There’s no doubt about it, a strong investment climate in BioPharma, biotech and other Life Science industries means more money for clinical trials. Here at Clinical Accelerator we keep a keen eye on market trends, and this August new data has been published on the health of venture capital investments in the biotechnology sector.
In the aftermath of the global financial crisis, we have seen some reduction of the investment appetite in the biotech sector and some misconceptions started to form about higher risks associated with such investments1, with many investors preferring to put their capital into technology-related sectors, such as software, information technology and eCommerce.2 However, the idea that returns in Life Science venture investing lag behind other venture capital sectors is beginning to lose credence, with data on venture returns showing that life science startups have out performed other sectors over the last decade3.
A comparison of data from the second quarter of this year showed that “U.S. venture capital funding for BioPharma companies jumped more than 25% by dollar value during the second quarter compared with the second three months of 2013.”4
This is undoubtedly due, in part, to the VCs capitalizing on increased exit opportunities, and particularly the initial public offerings (IPO) boom, which has seen healthcare IPOs dominate. A comparison of the first half of this year with 2013 showed Life Science companies raising $4.7 billion globally in 68 IPOs versus 66 in the whole of 20135, and “according to IPO Scoop, 33 percent of the 288 market debuts have been healthcare companies”.6 The majority of biotech investment is in drugs for humans, at $1.4 billion, up 36% from the year-ago quarter.4
Greg Vlahos, life sciences partner at PwC, told the online news site GEN that the “IPO boom, and rising valuations give VCs more “liquidity” or assets that can be quickly converted to cash, allowing them to raise more money for investing in more companies.”
A recent article in Forbes2 highlighted data from Correlation Ventures analysis of return distributions in VC financings of BioPharma. As the author Bruce Booth points out, this further supports “the thesis that BioPharma venture investing, in contrast to common perception, has actually outperformed most other non-biotech venture sectors at most of the percentiles of performance.”
The summarized data from Correlation Ventures provides a number of key observations. Firstly, CV data from 20,000 aggregate financings showed that returns of greater than 5x are higher in BioPharma than other sectors, with a rate of 11.5% versus 9.8% for other sectors. Given the size of the dataset this is almost certainly a real difference, and is also consistent with prior analysis at the company level. The data also shows that there are surprisingly similar frequencies of greater than 20x returns across BioPharma and other sectors, with figures suggesting that 1 out of 60 financings are reaching returns at these levels.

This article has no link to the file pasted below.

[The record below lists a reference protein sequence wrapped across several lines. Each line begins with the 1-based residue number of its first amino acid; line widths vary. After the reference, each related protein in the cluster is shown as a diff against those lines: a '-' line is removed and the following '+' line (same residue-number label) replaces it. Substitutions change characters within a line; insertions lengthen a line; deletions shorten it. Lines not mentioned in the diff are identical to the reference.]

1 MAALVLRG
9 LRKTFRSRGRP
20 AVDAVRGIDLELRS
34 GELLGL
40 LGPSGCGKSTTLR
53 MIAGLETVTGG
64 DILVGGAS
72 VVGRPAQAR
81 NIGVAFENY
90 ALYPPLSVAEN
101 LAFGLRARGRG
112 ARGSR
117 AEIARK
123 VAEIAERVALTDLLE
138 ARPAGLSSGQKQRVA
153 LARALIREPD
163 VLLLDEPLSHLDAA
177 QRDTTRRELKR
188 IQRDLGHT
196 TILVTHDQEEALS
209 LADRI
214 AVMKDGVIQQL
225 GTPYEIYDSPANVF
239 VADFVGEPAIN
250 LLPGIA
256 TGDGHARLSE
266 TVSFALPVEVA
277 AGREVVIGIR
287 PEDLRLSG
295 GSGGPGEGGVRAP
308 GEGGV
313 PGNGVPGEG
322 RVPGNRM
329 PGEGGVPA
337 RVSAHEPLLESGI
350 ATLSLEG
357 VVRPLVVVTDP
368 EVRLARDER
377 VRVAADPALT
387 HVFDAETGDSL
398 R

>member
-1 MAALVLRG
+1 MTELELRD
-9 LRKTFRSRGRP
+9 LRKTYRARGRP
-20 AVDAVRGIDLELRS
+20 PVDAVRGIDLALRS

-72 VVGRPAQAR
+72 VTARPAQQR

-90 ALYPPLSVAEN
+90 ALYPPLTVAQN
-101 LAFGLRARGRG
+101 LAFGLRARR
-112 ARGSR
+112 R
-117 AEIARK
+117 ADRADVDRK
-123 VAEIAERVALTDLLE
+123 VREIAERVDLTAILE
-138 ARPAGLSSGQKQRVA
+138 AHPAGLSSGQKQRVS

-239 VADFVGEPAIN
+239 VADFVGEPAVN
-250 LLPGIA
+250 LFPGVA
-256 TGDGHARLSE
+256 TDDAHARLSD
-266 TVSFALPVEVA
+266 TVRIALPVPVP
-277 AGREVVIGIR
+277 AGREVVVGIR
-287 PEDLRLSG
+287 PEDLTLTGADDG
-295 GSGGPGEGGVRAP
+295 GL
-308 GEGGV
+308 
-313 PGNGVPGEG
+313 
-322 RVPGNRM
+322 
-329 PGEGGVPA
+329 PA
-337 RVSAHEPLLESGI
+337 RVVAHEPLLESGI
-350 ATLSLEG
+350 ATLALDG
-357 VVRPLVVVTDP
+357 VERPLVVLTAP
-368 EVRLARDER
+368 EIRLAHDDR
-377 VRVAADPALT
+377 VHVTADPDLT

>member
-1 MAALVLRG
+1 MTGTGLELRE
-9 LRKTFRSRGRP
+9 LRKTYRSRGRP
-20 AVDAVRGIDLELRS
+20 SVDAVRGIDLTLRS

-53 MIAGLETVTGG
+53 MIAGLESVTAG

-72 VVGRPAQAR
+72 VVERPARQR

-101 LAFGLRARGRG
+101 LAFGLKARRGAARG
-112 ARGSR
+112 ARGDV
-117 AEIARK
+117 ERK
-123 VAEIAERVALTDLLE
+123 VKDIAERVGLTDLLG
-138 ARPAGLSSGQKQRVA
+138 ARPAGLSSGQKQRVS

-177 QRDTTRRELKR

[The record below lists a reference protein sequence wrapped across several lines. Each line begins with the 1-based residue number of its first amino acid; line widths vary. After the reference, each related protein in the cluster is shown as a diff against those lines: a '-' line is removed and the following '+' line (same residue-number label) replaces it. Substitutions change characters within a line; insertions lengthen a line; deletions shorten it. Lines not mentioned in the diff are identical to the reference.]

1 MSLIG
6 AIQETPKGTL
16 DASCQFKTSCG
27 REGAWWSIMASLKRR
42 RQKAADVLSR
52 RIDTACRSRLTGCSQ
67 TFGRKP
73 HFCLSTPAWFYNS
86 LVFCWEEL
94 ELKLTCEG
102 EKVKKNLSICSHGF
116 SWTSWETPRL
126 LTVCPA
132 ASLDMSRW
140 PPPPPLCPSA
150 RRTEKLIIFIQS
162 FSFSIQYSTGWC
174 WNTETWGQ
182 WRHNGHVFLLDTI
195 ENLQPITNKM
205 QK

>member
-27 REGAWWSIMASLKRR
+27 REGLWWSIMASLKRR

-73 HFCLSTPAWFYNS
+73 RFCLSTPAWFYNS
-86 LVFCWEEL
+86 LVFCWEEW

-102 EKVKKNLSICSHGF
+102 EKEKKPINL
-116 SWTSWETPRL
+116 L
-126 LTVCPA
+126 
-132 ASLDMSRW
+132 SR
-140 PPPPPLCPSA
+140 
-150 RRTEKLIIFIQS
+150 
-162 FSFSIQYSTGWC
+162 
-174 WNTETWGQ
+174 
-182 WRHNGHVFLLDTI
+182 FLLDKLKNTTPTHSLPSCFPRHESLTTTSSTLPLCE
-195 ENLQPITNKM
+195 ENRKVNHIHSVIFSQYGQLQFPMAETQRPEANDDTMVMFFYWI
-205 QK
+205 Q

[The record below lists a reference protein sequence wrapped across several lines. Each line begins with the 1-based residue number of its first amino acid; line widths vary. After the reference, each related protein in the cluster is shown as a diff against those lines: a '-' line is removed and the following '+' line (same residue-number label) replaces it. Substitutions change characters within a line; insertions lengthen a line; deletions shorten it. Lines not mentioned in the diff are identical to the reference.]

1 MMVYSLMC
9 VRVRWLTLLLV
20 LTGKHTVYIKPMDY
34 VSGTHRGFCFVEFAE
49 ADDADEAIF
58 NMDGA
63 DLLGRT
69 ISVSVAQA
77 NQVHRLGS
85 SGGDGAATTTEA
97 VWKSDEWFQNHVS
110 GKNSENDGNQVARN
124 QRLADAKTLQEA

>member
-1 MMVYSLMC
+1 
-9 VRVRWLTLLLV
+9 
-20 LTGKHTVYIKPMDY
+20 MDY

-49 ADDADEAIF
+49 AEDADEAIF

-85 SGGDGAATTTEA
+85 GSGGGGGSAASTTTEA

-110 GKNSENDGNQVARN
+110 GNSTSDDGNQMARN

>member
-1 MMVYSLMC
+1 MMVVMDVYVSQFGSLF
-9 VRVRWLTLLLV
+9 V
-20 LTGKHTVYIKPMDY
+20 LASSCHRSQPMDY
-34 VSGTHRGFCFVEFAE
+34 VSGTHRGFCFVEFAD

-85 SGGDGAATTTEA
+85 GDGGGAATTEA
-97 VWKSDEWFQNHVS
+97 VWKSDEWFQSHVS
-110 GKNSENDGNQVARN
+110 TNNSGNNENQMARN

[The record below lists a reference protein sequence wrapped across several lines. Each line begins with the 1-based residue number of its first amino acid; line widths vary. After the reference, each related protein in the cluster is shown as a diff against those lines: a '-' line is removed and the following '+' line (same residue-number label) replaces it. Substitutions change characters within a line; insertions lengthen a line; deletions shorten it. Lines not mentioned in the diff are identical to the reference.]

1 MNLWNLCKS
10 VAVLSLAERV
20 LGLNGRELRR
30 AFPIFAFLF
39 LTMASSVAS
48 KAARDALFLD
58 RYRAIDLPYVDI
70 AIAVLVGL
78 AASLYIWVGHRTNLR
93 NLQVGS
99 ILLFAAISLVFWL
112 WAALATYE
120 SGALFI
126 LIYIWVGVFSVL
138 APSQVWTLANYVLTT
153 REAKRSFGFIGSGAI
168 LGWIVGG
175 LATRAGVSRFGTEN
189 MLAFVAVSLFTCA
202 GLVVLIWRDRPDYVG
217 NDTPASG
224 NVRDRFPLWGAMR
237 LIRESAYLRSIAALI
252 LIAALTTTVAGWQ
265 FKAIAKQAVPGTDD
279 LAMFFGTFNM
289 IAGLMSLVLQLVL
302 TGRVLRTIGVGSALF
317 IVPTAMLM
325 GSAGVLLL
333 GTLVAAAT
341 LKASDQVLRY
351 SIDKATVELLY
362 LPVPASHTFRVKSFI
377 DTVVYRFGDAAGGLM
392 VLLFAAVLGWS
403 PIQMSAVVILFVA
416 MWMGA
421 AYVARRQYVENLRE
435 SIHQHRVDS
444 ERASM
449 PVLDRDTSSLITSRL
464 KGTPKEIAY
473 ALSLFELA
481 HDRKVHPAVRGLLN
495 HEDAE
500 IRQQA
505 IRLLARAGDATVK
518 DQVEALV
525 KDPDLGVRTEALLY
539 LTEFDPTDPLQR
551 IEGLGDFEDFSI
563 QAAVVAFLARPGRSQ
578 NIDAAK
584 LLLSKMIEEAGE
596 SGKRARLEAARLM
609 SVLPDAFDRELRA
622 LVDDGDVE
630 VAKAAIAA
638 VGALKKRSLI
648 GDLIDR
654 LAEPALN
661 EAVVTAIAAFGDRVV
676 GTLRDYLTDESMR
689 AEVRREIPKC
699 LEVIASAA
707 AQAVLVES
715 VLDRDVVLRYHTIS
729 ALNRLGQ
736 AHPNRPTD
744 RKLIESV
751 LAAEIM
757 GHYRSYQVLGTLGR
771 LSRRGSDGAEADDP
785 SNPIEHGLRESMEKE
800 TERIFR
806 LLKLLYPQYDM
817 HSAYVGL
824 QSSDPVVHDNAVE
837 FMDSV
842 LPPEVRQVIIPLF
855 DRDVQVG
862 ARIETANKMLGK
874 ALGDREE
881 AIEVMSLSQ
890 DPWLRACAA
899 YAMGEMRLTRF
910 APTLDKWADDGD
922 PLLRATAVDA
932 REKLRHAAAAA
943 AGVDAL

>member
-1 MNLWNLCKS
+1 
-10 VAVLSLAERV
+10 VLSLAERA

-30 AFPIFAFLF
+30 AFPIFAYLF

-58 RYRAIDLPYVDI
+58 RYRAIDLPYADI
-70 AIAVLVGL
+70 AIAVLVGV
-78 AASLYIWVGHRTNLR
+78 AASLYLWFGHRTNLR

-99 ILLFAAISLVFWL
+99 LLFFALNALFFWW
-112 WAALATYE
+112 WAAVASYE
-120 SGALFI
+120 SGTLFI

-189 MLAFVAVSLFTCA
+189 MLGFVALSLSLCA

In his article, Mr Booth also noted that the CV dataset demonstrates that it is only when we look at returns greater than x50 that BioPharma begins to “numerically lag other venture sectors, where only 1-out-of-300 financings reach those return levels.” However, he went on comment that this was based on a “very small and noisy” dataset.
CV’s final major observation was that the rates of loss for BioPharma financings are lower those for the rest of venture capital, with 57% of BioPharma financings yielding returns lower than their invested capital versus 66% in other sectors. When looking at previous dollar weighted analysis, we see that the figures are even more favourable towards biotech. For example, Adam Street Partners data show a 36% loss ratio for biotech compared with 59% for the Internet.
“These data are further confirmation of the relative attractiveness of biotech venture capital in the asset class,” Mr Booth commented. He went on to say, “A recent report from Jon Norris at Silicon Valley Bank highlights the resurgence in returns in healthcare with over $12.5B in potential Limited Partnership (LP) distributions in 2013 alone.”
With strong mergers and acquisitions and IPOs through 2013 and 2014, and with the continuing demand for innovation from Big Pharma/Biotech, returns and LP perceptions of the sector have strengthened and are likely to continue to improve.
This is an excellent sign for the R&D industry that will surely lead to new investment. At Clinical Accelerator we are confident that this positive financial climate will create an environment in which more clinical trials can get underway.
- Life Sciences: The Rodney Dangerfield of Venture Capital (2011) – http://lifescivc.com/2011/07/life-sciences-the-rodney-dangerfield-of-venture-capital/
- Data Insight: The Return Distribution Of BioPharma VC Financings (2014) – http://www.forbes.com/sites/brucebooth/2014/08/11/data-insight-the-return-distribution-of-biopharma-vc-financings/
- Booth, B. L. and B. Salehizadeh (2011). “In defense of life sciences venture investing.” Nat Biotechnol 29(7): 579-583.
- GEN News Highlights – VC Funding Revives with Market in Q2 (2014) – http://www.genengnews.com/gen-news-highlights/vc-funding-revives-with-market-in-q2/81250282/
- Strong IPO Market for Life Sciences Companies Defines First Half of 2014 (2014) – http://www.cnbc.com/id/101807104#
- Coelacanths And Other IPO Thoughts Before The Autumn Markets Return (2014) – http://www.xconomy.com/national/2014/08/26/coelacanths-and-other-ipo-thoughts-before-the-autumn-markets-return/